2015 Cincinnati All-Star auction features fascinating baseball correspondence

Letters from umpire turned folk artist George Sosnak. (Courtesy Hunt Auctions)
Letters from umpire turned folk artist George Sosnak. (Courtesy Hunt Auctions and Invaluable.com)

The 2015 All-Star Game proves it. The “official” auction proclaims baseball letters as true collectibles.

Once, something like a cancelled check was seen only as a substitute way of getting a real signature.

Now, the world sees letters as proof that baseball personalities are people, too. Two people connecting over a team, a moment…a chapter of baseball history.

The first two lots come from the family of Herb Carneal. A Ford Frick-winning broadcaster, Carneal announced Minnesota Twins games from 1962-2006. 

Johnny Pesky’s military service, and his value to the Red Sox, are documented in a batch of signed correspondence.

The most fascinating lot surrounds minor league umpire and folk artist George Sosnak. Sosnak’s painted baseball’s are legendary. Here, collectors can see him big-name support for his art. A wonderful Facebook group of collectors of Sosnak art offers a great introduction to his creations.

Online pre-bidding ends tonight (Monday, July 13) at 10 p.m. EST. Check the site for prices realized.

And, realize that those baseball letters you’re getting will have lasting value, too!


Can’t get your minor league cards autographed? It may not be why you think, reveals former catcher Jim Campanis

I found this at www.tradingcarddb.com. Before you assume no cards exist of someone, stop here!
I found this at the amazing  www.tradingcarddb.com. Before you assume no cards exist of someone, stop here!

Ask. Always ask.

Legends have lingered for years about which major leaguers may not autograph certain cards. They don’t like being linked to that organization, or remain peeved they got traded.

I’ve never heard of a collector failing to get a minor league card autographed by a retiree. However, I assumed any possible rejection might be because of the disappointment of not making it to the majors that year.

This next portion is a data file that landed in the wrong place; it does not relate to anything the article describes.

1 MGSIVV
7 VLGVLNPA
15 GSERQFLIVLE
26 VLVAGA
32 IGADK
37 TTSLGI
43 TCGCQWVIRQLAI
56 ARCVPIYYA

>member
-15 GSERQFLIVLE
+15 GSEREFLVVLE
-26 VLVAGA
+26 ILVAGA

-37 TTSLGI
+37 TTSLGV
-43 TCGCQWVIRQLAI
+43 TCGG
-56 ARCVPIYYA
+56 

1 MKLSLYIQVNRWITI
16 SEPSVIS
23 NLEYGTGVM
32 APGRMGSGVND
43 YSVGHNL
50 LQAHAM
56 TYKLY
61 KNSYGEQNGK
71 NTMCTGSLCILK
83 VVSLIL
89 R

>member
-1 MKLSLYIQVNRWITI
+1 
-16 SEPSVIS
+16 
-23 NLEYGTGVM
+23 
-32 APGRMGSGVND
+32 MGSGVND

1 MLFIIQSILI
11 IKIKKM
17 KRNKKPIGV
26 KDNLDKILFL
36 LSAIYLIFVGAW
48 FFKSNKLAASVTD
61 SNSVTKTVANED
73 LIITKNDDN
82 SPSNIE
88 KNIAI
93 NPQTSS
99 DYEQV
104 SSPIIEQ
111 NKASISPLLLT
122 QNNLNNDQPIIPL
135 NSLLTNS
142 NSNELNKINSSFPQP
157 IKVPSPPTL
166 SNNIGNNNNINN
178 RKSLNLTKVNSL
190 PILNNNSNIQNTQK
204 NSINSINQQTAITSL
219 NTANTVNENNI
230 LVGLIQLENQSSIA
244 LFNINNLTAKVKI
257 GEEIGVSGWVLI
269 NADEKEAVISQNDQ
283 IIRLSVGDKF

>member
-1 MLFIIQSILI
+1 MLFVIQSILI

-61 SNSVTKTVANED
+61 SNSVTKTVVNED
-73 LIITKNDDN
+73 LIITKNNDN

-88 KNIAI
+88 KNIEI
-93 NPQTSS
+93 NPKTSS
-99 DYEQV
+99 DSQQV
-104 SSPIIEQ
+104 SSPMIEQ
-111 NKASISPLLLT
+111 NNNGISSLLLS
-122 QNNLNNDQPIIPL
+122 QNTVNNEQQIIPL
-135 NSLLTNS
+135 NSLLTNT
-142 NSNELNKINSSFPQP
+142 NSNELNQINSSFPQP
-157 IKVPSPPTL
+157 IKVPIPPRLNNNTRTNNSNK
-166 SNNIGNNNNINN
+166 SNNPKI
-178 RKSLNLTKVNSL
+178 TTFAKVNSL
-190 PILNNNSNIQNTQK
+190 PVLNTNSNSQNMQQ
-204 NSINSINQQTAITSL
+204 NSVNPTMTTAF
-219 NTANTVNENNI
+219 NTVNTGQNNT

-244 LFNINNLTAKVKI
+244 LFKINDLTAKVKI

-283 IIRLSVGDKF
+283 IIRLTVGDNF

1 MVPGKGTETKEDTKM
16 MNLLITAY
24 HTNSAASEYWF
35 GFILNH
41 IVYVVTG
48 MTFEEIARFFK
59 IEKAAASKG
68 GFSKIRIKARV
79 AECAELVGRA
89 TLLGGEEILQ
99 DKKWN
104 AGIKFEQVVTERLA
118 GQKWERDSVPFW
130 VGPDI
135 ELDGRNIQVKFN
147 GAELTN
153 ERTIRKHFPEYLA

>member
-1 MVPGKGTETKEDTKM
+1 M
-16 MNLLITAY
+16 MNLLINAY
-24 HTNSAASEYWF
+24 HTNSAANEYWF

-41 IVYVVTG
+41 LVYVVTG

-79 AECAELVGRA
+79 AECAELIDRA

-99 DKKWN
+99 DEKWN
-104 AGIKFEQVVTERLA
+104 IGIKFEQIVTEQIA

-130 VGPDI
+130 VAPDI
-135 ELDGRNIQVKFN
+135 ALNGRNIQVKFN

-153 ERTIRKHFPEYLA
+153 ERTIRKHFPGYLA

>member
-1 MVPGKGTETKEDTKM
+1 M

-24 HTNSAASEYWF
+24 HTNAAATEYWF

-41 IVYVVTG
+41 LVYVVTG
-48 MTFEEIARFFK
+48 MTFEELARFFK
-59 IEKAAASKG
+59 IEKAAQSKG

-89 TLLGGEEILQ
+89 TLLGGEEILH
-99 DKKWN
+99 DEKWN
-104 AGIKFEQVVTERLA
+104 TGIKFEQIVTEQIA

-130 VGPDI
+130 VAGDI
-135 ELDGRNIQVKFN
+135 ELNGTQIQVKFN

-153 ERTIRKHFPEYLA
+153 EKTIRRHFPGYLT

Or not.

When someone posted a retrospective of cards of Jim Campanis on Facebook, the former Team USA member (with five major manufacturer appearances) commented that minor league sets did not necessarily pay appearance fees.

Oops. Shades of 1976 SSPC! 

How does he feel about a card that may have brought him NOTHING during his playing career, especially when someone asks to get it signed? He replied:

“It’s not the card collector’s fault the card companies are run by opportunistic a-holes who have found a loophole in the MLB player contracts. Collecting cards is often a shared love between fathers and sons. How could I be a jerk and say no to that even though many of my signed cards end up for sale online?

It feels like its my responsibility to keep signing them.”

We need guys like “Campy” on all-star teams. I’d vote for him. Thank you, Jim!

Kal Segrist: former Yankee, overlooked signer, gone at 84

In 2010, The Great Orioles Autograph Project blogger Ryan commented about Segrist's shaky signature.
In 2010, The Great Orioles Autograph Project blogger Ryan commented about Segrist’s shaky signature.

Don’t let the card companies tell you the players to write to.

Kal Segrist was another star signer in that quickly-shrinking roster of 1950s players. The only widely available card of Segrist came in 1991, the Baltimore Orioles Crown Oil retrospective set.

A former 1950s Yankee? I expected hundreds of contacts reported on www.sportscollectors.net. Nope. Just 39 attempts, with 33 successes. I blame the lack of a Topps card for why more never bothered writing him.

One of my favorite baseball writers, Nick Diunte, did an all-star job crafting a remembrance of Segrist. 

The missing chapter of Darryl Hamilton?

(Courtesy of Rich Hanson)
(Courtesy of Rich Hanson)

Most fans know how Darryl Hamilton died.

Whether he signed an autograph for you or not, add a memory to your collection.

Remember how he lived with this moving obituary. I spotted this jewel from a fellow member of the Facebook Group Baseball Player Passings.

Lastly, don’t wait to send those letters. Tomorrow is not guaranteed for any of us.